Grass remains the most cost-effective livestock feed. It is the primary source of quality, nutrient-rich forage which, when managed well, will increase farm biodiversity and soil health while maximising farm productivity, resilience and sustainability. With the potential to reduce inputs, both in fertiliser and brought in feed, and produce a high-quality feed, this translates into increased grass yield and more litres of milk and animal weight from more nutritious forage, while supporting animal health and maintaining overall farm productivity.
All too often we take grass for granted: if the field looks green, it must be healthy, and if we’re getting plenty of bales from it, it must be productive. “Much of our grassland is often old and tired, with weeds and little of the original selected productive species left,”
How to increase your grassland productivity
Increasing your grassland productivity will at some point mean reseeding, ensuring the highest performing species are available. But what does that really mean? Grassland will always see weed ingress; this reduces the quality of the field overall as the original productive species is no longer available. Overtime, more and more weeds will take over - taking a highly productive field at GI5 (Grass Index 5) down to a field with low productivity of GI1(Grass Index 1). Find out more about Barenbrug’s Grassland Index Guide
Research shows that just one year after reseeding, weed species can make up to 18% of a sward. After four years, that fi gure has more than doubled to 38% and, after eight years, weeds will be starting to dominate the sward. The highest performing grassland is at GI5, where the original selected productive species makes at least 80%, resulting in maximum productivity to deliver more energy resulting in more weight gain and higher milk yields. Maintaining your grassland at maximum productivity (GI5), by reseeding or overseeding poor performing fi elds, will make your grassland your most productive asset.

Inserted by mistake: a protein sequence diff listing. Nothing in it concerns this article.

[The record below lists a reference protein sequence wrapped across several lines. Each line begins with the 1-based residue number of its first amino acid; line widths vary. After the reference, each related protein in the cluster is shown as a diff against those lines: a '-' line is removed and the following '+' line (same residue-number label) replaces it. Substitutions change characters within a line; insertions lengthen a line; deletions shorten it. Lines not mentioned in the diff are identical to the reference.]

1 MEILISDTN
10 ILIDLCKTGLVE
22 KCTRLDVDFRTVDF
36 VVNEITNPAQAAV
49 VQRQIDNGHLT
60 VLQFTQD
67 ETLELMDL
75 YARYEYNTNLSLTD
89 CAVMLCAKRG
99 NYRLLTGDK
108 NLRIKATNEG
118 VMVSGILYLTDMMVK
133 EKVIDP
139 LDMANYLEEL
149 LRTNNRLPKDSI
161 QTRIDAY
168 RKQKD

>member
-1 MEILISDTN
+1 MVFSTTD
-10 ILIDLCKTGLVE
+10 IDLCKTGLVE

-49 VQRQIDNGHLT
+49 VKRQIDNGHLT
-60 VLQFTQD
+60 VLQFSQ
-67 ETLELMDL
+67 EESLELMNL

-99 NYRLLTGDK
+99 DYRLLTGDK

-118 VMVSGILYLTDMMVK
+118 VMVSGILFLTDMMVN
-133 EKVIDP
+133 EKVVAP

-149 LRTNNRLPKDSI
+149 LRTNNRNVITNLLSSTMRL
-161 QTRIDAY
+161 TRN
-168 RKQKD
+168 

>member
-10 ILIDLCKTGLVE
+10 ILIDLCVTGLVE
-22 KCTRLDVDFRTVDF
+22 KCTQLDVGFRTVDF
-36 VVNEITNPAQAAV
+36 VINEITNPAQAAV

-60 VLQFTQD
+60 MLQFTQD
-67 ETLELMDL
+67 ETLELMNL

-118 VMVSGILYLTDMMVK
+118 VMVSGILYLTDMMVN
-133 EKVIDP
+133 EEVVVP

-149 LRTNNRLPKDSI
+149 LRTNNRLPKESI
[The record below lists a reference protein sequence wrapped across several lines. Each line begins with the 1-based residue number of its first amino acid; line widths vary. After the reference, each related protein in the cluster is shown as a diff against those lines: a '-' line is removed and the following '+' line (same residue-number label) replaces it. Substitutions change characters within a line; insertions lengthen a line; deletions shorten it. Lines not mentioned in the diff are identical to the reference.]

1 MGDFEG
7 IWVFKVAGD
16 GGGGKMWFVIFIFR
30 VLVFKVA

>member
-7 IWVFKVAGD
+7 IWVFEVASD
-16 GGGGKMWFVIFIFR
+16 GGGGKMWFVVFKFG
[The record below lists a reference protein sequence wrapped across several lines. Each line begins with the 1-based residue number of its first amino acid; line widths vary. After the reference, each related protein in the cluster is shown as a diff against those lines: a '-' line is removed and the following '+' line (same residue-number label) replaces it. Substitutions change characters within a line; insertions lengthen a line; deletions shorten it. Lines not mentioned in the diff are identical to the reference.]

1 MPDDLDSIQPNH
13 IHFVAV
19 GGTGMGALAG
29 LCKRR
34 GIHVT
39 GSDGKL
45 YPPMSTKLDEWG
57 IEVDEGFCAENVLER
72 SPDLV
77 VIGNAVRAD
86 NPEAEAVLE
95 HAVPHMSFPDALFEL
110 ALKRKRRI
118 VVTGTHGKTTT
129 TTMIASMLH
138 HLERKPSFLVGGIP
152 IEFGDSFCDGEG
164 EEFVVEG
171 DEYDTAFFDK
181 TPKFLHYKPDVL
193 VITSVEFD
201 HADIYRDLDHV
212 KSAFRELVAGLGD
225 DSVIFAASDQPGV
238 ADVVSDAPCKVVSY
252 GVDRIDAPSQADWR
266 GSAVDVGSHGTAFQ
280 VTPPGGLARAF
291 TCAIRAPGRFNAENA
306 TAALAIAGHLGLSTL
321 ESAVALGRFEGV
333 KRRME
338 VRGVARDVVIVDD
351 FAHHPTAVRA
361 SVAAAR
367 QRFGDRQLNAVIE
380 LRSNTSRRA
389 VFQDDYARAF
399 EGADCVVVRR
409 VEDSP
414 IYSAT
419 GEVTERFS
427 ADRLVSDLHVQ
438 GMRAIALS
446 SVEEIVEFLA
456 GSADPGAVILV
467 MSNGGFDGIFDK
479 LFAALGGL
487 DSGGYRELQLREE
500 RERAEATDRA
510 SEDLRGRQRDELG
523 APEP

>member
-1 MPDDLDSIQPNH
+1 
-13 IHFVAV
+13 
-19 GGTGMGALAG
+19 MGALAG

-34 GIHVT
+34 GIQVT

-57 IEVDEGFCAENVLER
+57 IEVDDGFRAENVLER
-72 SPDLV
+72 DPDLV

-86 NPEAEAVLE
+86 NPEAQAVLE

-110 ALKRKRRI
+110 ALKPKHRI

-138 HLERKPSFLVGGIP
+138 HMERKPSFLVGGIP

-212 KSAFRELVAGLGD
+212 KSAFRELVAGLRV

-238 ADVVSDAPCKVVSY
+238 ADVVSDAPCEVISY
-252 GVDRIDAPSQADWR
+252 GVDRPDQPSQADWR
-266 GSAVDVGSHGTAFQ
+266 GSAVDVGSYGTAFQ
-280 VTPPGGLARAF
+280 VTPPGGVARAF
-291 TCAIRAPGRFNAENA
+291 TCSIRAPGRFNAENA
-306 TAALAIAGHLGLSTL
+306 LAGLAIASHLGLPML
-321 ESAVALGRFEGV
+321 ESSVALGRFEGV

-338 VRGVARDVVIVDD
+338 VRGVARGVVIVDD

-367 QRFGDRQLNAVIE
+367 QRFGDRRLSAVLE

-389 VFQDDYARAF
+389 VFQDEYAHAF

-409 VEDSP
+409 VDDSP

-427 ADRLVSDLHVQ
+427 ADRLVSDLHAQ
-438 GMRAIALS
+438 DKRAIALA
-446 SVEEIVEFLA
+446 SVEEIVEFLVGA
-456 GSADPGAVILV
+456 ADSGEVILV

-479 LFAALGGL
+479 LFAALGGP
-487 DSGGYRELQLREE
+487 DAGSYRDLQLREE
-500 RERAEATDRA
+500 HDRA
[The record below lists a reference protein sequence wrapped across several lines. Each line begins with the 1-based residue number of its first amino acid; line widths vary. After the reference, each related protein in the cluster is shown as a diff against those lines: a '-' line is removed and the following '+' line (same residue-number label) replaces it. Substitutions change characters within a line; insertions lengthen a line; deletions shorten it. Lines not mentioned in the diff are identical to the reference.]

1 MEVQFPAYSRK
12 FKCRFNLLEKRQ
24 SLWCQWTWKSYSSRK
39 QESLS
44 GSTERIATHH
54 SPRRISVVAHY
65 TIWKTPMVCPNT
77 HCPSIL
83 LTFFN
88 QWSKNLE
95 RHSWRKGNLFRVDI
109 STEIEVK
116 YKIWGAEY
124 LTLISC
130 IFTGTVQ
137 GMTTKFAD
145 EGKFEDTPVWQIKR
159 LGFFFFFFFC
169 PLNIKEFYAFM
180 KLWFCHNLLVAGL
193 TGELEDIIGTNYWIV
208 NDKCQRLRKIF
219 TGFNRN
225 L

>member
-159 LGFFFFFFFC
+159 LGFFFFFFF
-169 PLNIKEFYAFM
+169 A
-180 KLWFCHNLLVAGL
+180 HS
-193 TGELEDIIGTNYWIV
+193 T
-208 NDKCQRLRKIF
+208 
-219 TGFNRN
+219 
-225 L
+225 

Research shows that one of the biggest barriers to reseeding old pastures is cost, in particular worry about return on investment. “Reseeding is a big cost, there’s no doubt,” says David. “But don’t fi xate on the cost of the machinery, labour, fuel, seed, fertiliser – instead focus on the long-term benefi ts secured by reseeding. “First of all, be assured that grass seed is far from the most expensive part of a reseed. Then consider that you’re planting a crop that’s going to yield continuously for at least fi ve years and probably more.”
A reseed might need an investment of around £900/ha, dependent on soil type and other factors. But if reseeding a low performing fi eld-GI3 (50% sown species and 50% weed species) - to achieve a GI5 then the fi rst year will offer 15tDM/ha, against just 7tDM/ha from a GI3. With a DM value of £140/t, that’s an additional £1,120 in increased yield.
“We don’t tend to think about grass as a crop in the same way we regard wheat or barley. Yet modern grass varieties are as carefully bred and selected as any cereal variety, offering valuable new genetics that confer better quality, improved disease resistance, and a signifi cant jump in yield potential. “By adopting a cropping mindset – ‘what does the crop need to achieve its greatest return?’ – livestock farmers can absolutely turbo-charge this most productive of farm assets,” stresses David. Focus on what the crop needs to achieve the greatest return, by maximising and improving it each year. Grassland farmers need to be replacing nutrients following a cut and taking soil samples to monitor crop performance. By feeding and managing the soil, grass can reach its full potential.
We believe you can Grow Your Future with Grass to help sustain farm resilence, and want to reinvigorate thinking about the value of good grassland – how it can elevate productivity, make more effi cient use of inputs and provide environmental benefi ts